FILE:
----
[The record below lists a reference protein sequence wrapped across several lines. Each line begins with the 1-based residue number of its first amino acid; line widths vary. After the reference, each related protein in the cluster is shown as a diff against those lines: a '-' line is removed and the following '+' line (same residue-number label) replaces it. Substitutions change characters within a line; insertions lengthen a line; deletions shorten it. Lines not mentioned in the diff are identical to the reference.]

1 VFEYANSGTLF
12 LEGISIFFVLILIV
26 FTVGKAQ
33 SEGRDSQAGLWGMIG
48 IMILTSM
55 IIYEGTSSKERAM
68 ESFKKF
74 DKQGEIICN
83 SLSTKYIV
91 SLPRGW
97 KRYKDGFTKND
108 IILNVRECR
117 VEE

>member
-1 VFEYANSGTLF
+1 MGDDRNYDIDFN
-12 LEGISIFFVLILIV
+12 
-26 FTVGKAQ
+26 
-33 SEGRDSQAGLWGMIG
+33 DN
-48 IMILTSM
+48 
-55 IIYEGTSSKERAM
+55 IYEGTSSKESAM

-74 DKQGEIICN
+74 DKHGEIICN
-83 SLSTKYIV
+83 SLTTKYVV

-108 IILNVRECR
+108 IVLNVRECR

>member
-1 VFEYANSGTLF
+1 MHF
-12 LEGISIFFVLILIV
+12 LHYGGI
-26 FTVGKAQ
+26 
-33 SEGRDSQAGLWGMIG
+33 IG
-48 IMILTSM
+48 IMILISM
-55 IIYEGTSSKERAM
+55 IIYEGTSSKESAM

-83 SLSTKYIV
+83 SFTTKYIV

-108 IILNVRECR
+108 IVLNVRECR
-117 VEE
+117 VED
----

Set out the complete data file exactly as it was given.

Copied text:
[The record below lists a reference protein sequence wrapped across several lines. Each line begins with the 1-based residue number of its first amino acid; line widths vary. After the reference, each related protein in the cluster is shown as a diff against those lines: a '-' line is removed and the following '+' line (same residue-number label) replaces it. Substitutions change characters within a line; insertions lengthen a line; deletions shorten it. Lines not mentioned in the diff are identical to the reference.]

1 VFEYANSGTLF
12 LEGISIFFVLILIV
26 FTVGKAQ
33 SEGRDSQAGLWGMIG
48 IMILTSM
55 IIYEGTSSKERAM
68 ESFKKF
74 DKQGEIICN
83 SLSTKYIV
91 SLPRGW
97 KRYKDGFTKND
108 IILNVRECR
117 VEE

>member
-1 VFEYANSGTLF
+1 MGDDRNYDIDFN
-12 LEGISIFFVLILIV
+12 
-26 FTVGKAQ
+26 
-33 SEGRDSQAGLWGMIG
+33 DN
-48 IMILTSM
+48 
-55 IIYEGTSSKERAM
+55 IYEGTSSKESAM

-74 DKQGEIICN
+74 DKHGEIICN
-83 SLSTKYIV
+83 SLTTKYVV

-108 IILNVRECR
+108 IVLNVRECR

>member
-1 VFEYANSGTLF
+1 MHF
-12 LEGISIFFVLILIV
+12 LHYGGI
-26 FTVGKAQ
+26 
-33 SEGRDSQAGLWGMIG
+33 IG
-48 IMILTSM
+48 IMILISM
-55 IIYEGTSSKERAM
+55 IIYEGTSSKESAM

-83 SLSTKYIV
+83 SFTTKYIV

-108 IILNVRECR
+108 IVLNVRECR
-117 VEE
+117 VED